I met with Lane Heymont from Seymour first. I explained my situation and he gave me some advice, agreeing that an agent would be helpful for me at this point in my career, but confirming that he wasn't really looking for new historical romance. After that I had my second meeting with the other agent and he said essentially the same things Lane had said. I wasn't terribly disappointed that I didn't seem to be a good fit for either of them because I felt I benefitted from their feedback and their helping me better understand how to "pitch" myself to agents as an established author. All in all, I was glad for having met with them both and more encouraged toward finding an agent.

I was on the town with my family that night, got in late, and then woke up early to get uptown to the conference on Saturday. I was in the opening general session when I decided to check my email. There was an email from Lane. He'd been intrigued enough to get my book once he returned to his hotel room the afternoon before and liked it. A lot. He wanted to meet with me that afternoon about possible representation. I was stunned. And thrilled. And terribly anxious. So I texted my husband, Lee, (do you see him in the background of this picture :-) )and close friends Nancy Allen and Jennifer Moore, and got oodles of support and encouragement from all three of them. I went to lunch with Annalissa, Stacy, and Jennifer, who gave me even more support and encouragement. And then I met with Lane that afternoon and it went great. He was very validating, helped clarify a few points I needed clarification on, and was willing to step into an unusual situation. I was in current negotiations with a contract for a book he had never read, but he was willing to help me with it as a starting point for us. He was supportive of my maintaining a relationship with Shadow Mountain while still helping me move forward with other opportunities.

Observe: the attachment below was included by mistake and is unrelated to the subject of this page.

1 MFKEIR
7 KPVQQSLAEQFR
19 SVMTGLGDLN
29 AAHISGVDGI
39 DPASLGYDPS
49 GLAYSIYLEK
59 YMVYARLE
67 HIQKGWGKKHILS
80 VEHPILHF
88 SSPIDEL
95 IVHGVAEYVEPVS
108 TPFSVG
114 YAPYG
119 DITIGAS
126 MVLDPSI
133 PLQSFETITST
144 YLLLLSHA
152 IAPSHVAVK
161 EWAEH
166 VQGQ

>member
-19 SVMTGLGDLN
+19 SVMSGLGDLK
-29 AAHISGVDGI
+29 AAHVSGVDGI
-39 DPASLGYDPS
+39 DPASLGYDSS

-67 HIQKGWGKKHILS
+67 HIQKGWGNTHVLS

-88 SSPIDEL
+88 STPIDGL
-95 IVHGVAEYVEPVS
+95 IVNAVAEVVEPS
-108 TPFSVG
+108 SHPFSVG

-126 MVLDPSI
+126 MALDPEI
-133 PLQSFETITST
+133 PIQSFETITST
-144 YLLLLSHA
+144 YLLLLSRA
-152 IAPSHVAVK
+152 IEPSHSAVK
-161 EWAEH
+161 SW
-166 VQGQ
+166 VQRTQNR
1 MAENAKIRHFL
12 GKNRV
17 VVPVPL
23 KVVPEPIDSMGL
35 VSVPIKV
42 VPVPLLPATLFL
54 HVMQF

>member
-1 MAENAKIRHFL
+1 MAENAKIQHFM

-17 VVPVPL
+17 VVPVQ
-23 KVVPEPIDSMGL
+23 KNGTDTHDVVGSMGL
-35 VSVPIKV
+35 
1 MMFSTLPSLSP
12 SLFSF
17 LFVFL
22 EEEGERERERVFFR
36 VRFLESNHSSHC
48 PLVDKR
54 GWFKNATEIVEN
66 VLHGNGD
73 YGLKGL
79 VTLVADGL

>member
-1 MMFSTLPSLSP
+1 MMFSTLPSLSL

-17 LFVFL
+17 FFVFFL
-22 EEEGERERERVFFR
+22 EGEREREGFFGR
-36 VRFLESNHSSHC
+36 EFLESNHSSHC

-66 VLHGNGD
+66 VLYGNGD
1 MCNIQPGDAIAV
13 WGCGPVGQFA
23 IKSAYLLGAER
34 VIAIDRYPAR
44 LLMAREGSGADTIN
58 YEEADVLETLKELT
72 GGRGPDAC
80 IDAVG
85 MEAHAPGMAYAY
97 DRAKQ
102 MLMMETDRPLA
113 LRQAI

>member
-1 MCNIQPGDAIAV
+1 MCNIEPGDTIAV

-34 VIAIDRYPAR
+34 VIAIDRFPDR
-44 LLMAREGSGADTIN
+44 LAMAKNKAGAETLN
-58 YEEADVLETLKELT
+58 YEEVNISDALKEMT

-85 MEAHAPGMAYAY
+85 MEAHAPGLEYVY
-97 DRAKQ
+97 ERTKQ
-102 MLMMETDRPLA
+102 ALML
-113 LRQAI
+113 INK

I returned home a few days later, reviewed his contract--which was blessedly straight forward and easy to understand--and talked with my husband, prayed, thought it through, and talked with another Utah author Chantele Sedgwick who was also represented by The Seymour Agency. After all the due diligence, I felt like this was the right step for me. I signed with Lane on July 28th and he took over the current contract negotiations I was in the middle of. That quickly I was freed up to write. Just write (or, well, mostly write.) What a relief that has been.

Now, a month later, were finishing that contract, I'm finishing up a new book, and I'm looking at an exciting future with help from someone who can help me make the best decisions possible for me, my career, and my family. I am so excited!!

I'm so very grateful for all the people who have shared their stories and situations over the years so that I knew where to start and the friends, and my sweetie, who have always encouraged me to keep moving forward. I'm grateful for Annalissa and Stacy for helping me navigate the conference and Jennifer for following the impression she had that day in New York. I'm grateful to RWA for creating these kinds of opportunities and I'm so grateful for Lane taking the time to read my book that night, for believing in my future and taking on such a unique situation.

I am not someone who always knew she would be a writer. The joy of storytelling took me by surprise some 17 years ago and though it has not been a straight shot,
as my journey has continued the Lord has laid things out for me one step at a time rather than with some picture I have navigated towards. I'm not complaining, it has worked well for me, and I am so grateful for the career I have had. Having had so many good "steps" behind me, I'm excited about this newest step and where it will lead me now.